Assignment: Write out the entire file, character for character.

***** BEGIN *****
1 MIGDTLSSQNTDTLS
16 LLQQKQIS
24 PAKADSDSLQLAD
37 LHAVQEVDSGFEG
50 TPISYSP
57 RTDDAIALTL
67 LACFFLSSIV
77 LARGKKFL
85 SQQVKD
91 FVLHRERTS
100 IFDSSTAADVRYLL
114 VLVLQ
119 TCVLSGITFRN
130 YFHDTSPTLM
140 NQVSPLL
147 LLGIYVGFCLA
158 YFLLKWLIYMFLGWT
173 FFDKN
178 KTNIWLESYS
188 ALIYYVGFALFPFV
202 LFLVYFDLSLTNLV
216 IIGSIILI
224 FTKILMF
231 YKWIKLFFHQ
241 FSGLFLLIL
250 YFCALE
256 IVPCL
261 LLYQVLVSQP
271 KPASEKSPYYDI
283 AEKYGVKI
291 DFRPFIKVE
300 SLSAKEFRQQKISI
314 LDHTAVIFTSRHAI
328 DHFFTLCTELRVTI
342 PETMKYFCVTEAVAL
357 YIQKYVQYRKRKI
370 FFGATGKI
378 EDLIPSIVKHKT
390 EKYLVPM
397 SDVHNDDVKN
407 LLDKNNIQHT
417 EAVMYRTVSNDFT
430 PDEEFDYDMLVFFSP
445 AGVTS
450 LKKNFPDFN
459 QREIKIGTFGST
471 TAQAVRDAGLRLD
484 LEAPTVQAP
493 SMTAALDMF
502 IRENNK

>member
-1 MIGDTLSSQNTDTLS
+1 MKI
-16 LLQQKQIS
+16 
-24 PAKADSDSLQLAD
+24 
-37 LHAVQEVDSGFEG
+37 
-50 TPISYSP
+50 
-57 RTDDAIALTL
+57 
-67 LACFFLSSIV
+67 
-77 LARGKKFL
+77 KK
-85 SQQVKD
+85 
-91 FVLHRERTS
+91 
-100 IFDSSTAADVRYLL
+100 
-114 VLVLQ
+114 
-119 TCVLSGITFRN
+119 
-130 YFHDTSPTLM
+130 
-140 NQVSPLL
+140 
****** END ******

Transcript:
1 MIGDTLSSQNTDTLS
16 LLQQKQIS
24 PAKADSDSLQLAD
37 LHAVQEVDSGFEG
50 TPISYSP
57 RTDDAIALTL
67 LACFFLSSIV
77 LARGKKFL
85 SQQVKD
91 FVLHRERTS
100 IFDSSTAADVRYLL
114 VLVLQ
119 TCVLSGITFRN
130 YFHDTSPTLM
140 NQVSPLL
147 LLGIYVGFCLA
158 YFLLKWLIYMFLGWT
173 FFDKN
178 KTNIWLESYS
188 ALIYYVGFALFPFV
202 LFLVYFDLSLTNLV
216 IIGSIILI
224 FTKILMF
231 YKWIKLFFHQ
241 FSGLFLLIL
250 YFCALE
256 IVPCL
261 LLYQVLVSQP
271 KPASEKSPYYDI
283 AEKYGVKI
291 DFRPFIKVE
300 SLSAKEFRQQKISI
314 LDHTAVIFTSRHAI
328 DHFFTLCTELRVTI
342 PETMKYFCVTEAVAL
357 YIQKYVQYRKRKI
370 FFGATGKI
378 EDLIPSIVKHKT
390 EKYLVPM
397 SDVHNDDVKN
407 LLDKNNIQHT
417 EAVMYRTVSNDFT
430 PDEEFDYDMLVFFSP
445 AGVTS
450 LKKNFPDFN
459 QREIKIGTFGST
471 TAQAVRDAGLRLD
484 LEAPTVQAP
493 SMTAALDMF
502 IRENNK

>member
-1 MIGDTLSSQNTDTLS
+1 MKI
-16 LLQQKQIS
+16 
-24 PAKADSDSLQLAD
+24 
-37 LHAVQEVDSGFEG
+37 
-50 TPISYSP
+50 
-57 RTDDAIALTL
+57 
-67 LACFFLSSIV
+67 
-77 LARGKKFL
+77 KK
-85 SQQVKD
+85 
-91 FVLHRERTS
+91 
-100 IFDSSTAADVRYLL
+100 
-114 VLVLQ
+114 
-119 TCVLSGITFRN
+119 
-130 YFHDTSPTLM
+130 
-140 NQVSPLL
+140 